Lipman endured occupation and imprisonment during the Second World War before he became a celebrated filmmaker. After his release in 1948, he joined the Cinematography Department of the National Film School in Łódź and graduated in 1952.

As a student, he was the
See full article at ScreenDaily »

Can film-makers ever play it fair when it comes to depicting war?

There's always a loser when two sides go to battle, and movie dramatisations of historic events are no different

• What global box-office stories would you like to see in After Hollywood? Let us know in the comments below

Truth is famously the first casualty of war – and that goes double as soon as a film crew moves in. Turkey has discovered this with its recent bastion-storming blockbuster, Fetih 1453 (Conquest 1453). A scimitars'n'cgi blockbuster account of the fall of Constantinople to the Ottomans in the 15th century, it is the country's most expensive film ever ($17m budget), most popular (4.6m tickets in its first 18 days) and most lucrative ($29m and counting).

But if you think the smell of unanimity is in the air, think again. Plenty of folk have queued up to question Fetih 1453's take, with its gleaming portrayal of Mehmed II, all-conquering bringer of the Ottoman empire's golden age.
See full article at The Guardian - Film News »

Johnny English and The Lion King are reborn

Eight years after the first film, audiences are flocking to see Rowan Atkinson's spy sequel; and Disney introduces an old friend to a new generation in 3D

The winner

Conventional wisdom dictates that sequels can suffer at the box office when there is a significantly long gap between releases, but eight years after Johnny English, audiences have embraced the follow-up in huge numbers. Johnny English Reborn opened at the weekend with £4.96m, which compares with a debut of £3.44m for the original Rowan Atkinson spy caper in 2003. Another comparison: Mr Bean's Holiday began its run in 2007 with £4.50m plus £1.94m in previews. The Johnny English Reborn opening number is the best for any film since The Inbetweeners Movie arrived in mid-August.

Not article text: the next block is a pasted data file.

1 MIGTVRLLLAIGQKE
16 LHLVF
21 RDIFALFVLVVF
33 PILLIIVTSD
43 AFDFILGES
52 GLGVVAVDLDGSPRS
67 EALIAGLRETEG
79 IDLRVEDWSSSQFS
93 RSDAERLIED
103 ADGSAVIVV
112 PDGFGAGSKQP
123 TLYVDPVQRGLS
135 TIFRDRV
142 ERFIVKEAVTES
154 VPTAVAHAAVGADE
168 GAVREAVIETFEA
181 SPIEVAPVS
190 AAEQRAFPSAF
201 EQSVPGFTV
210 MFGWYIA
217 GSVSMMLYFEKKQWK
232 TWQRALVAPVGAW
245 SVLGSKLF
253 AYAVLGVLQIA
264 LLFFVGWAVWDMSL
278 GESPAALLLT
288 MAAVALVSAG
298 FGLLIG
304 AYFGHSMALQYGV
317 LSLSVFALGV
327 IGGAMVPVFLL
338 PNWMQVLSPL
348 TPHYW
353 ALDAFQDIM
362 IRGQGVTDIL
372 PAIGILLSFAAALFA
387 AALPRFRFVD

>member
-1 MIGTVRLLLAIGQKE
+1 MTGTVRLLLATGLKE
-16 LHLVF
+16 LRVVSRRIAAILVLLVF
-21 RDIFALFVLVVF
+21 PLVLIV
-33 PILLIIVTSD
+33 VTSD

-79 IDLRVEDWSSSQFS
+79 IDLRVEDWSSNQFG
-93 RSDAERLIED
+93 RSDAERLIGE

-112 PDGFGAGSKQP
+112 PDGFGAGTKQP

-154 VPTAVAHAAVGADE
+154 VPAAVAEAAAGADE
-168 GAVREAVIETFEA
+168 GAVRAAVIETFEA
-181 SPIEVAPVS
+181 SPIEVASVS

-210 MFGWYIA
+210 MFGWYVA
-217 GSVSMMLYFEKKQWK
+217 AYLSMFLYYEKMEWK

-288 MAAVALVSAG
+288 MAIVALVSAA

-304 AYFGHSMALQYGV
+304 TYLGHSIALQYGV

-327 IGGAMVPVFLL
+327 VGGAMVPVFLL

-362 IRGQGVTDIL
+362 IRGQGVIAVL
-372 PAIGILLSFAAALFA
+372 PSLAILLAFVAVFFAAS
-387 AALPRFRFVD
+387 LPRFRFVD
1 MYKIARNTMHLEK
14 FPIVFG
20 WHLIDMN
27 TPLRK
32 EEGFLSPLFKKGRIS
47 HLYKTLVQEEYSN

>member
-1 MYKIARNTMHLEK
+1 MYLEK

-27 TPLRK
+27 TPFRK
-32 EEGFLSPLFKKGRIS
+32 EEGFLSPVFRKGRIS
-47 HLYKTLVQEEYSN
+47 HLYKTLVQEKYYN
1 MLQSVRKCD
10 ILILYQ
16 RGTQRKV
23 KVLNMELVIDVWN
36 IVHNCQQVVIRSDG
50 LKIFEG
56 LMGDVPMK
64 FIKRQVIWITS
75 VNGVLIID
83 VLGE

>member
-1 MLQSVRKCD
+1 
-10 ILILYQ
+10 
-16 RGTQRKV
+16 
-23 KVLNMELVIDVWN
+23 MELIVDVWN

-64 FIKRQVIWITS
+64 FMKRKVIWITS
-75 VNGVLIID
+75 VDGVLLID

The runner-up

With Johnny English clearly a hit with families, you might think there wouldn't be much room left in the market for a flick with kiddie appeal,
See full article at The Guardian - Film News »

DVD Review: Army of Valhalla

  • Nerdly
Army Of Valhalla

Stars: Michal Zebrowski, Marina Aleksandrova, Malgorzata Foremniak | Written by Jerzy Hoffman, Józef Hen | Directed by Jerzy Hoffman

The synopsis for Army of Valhalla goes something like this:

“In the 9th Century warring tribes fight for control of Poland. Each tribe will do anything to protect their land. But when a Prince plots to take control of the nation it’s left to the commander of the prince’s own army to stand in the way.”

You couldn’t have told that from watching the film alone, mostly because there isn’t a single time where it tells you the setting or the time frame, other than it being “a long, long time ago”. That’s a minor fault you could say, so on the film went. There’s a solid 45 minutes of betrayals and set-up before the armies choose their allegiances and begin their attempt to overthrow the prince,
See full article at Nerdly »

An Oscar Nominated Director, Oscar Nominated Cinematographer And A Literal Cast Of Thousands Combine For 3D Epic Battle Of Warsaw 1920

Like your epics epic-sized? How about battle sequences featuring 3500 extras popping off the screen in three dimensions? Does that count as epic enough for you? Because that's what's coming in Jerzy Hoffman's Battle Of Warsaw 1920, a big budget spectacle created by the veteran, Oscar nominated director with the help of Black Hawk Down cinematographer Slawomir Idziak.With an all star cast and a healthy budget this should be gorgeous on the big screen. Check the first trailer below.
See full article at Screen Anarchy »